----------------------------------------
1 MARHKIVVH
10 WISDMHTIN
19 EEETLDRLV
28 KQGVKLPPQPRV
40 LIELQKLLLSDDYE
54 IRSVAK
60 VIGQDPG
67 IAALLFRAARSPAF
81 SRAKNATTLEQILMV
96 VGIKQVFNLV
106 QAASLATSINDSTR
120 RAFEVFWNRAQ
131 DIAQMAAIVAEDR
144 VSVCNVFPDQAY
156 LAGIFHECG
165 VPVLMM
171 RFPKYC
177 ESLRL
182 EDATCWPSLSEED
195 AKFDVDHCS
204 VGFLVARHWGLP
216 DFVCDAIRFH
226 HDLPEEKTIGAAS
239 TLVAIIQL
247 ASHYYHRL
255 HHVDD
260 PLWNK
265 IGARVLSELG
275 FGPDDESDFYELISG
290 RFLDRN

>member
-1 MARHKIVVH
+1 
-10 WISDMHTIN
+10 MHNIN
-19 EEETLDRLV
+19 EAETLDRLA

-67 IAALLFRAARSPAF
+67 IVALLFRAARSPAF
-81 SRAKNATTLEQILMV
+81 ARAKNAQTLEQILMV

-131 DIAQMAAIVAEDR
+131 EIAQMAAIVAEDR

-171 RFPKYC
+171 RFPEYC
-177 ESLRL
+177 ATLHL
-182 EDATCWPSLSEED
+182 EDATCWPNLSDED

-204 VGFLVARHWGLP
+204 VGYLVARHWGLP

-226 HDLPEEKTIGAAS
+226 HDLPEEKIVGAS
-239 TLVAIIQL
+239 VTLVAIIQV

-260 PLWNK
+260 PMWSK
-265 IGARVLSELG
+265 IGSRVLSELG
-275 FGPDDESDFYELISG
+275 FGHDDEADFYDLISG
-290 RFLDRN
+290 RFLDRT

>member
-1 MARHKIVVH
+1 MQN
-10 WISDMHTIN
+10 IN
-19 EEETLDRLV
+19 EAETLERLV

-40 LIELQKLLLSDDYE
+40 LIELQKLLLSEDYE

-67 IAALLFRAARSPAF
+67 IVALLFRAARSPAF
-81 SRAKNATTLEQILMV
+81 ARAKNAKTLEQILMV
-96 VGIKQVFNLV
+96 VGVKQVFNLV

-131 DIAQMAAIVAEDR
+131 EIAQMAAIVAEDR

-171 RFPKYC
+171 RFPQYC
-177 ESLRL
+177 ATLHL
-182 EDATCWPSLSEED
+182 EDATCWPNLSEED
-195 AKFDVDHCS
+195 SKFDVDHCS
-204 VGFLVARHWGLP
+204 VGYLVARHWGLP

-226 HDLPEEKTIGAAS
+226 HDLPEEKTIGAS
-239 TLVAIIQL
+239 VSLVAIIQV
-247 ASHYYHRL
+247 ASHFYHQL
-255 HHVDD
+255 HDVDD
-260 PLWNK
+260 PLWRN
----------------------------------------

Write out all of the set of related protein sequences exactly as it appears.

1 MARHKIVVH
10 WISDMHTIN
19 EEETLDRLV
28 KQGVKLPPQPRV
40 LIELQKLLLSDDYE
54 IRSVAK
60 VIGQDPG
67 IAALLFRAARSPAF
81 SRAKNATTLEQILMV
96 VGIKQVFNLV
106 QAASLATSINDSTR
120 RAFEVFWNRAQ
131 DIAQMAAIVAEDR
144 VSVCNVFPDQAY
156 LAGIFHECG
165 VPVLMM
171 RFPKYC
177 ESLRL
182 EDATCWPSLSEED
195 AKFDVDHCS
204 VGFLVARHWGLP
216 DFVCDAIRFH
226 HDLPEEKTIGAAS
239 TLVAIIQL
247 ASHYYHRL
255 HHVDD
260 PLWNK
265 IGARVLSELG
275 FGPDDESDFYELISG
290 RFLDRN

>member
-1 MARHKIVVH
+1 
-10 WISDMHTIN
+10 MHNIN
-19 EEETLDRLV
+19 EAETLDRLA

-67 IAALLFRAARSPAF
+67 IVALLFRAARSPAF
-81 SRAKNATTLEQILMV
+81 ARAKNAQTLEQILMV

-131 DIAQMAAIVAEDR
+131 EIAQMAAIVAEDR

-171 RFPKYC
+171 RFPEYC
-177 ESLRL
+177 ATLHL
-182 EDATCWPSLSEED
+182 EDATCWPNLSDED

-204 VGFLVARHWGLP
+204 VGYLVARHWGLP

-226 HDLPEEKTIGAAS
+226 HDLPEEKIVGAS
-239 TLVAIIQL
+239 VTLVAIIQV

-260 PLWNK
+260 PMWSK
-265 IGARVLSELG
+265 IGSRVLSELG
-275 FGPDDESDFYELISG
+275 FGHDDEADFYDLISG
-290 RFLDRN
+290 RFLDRT

>member
-1 MARHKIVVH
+1 MQN
-10 WISDMHTIN
+10 IN
-19 EEETLDRLV
+19 EAETLERLV

-40 LIELQKLLLSDDYE
+40 LIELQKLLLSEDYE

-67 IAALLFRAARSPAF
+67 IVALLFRAARSPAF
-81 SRAKNATTLEQILMV
+81 ARAKNAKTLEQILMV
-96 VGIKQVFNLV
+96 VGVKQVFNLV

-131 DIAQMAAIVAEDR
+131 EIAQMAAIVAEDR

-171 RFPKYC
+171 RFPQYC
-177 ESLRL
+177 ATLHL
-182 EDATCWPSLSEED
+182 EDATCWPNLSEED
-195 AKFDVDHCS
+195 SKFDVDHCS
-204 VGFLVARHWGLP
+204 VGYLVARHWGLP

-226 HDLPEEKTIGAAS
+226 HDLPEEKTIGAS
-239 TLVAIIQL
+239 VSLVAIIQV
-247 ASHYYHRL
+247 ASHFYHQL
-255 HHVDD
+255 HDVDD
-260 PLWNK
+260 PLWRN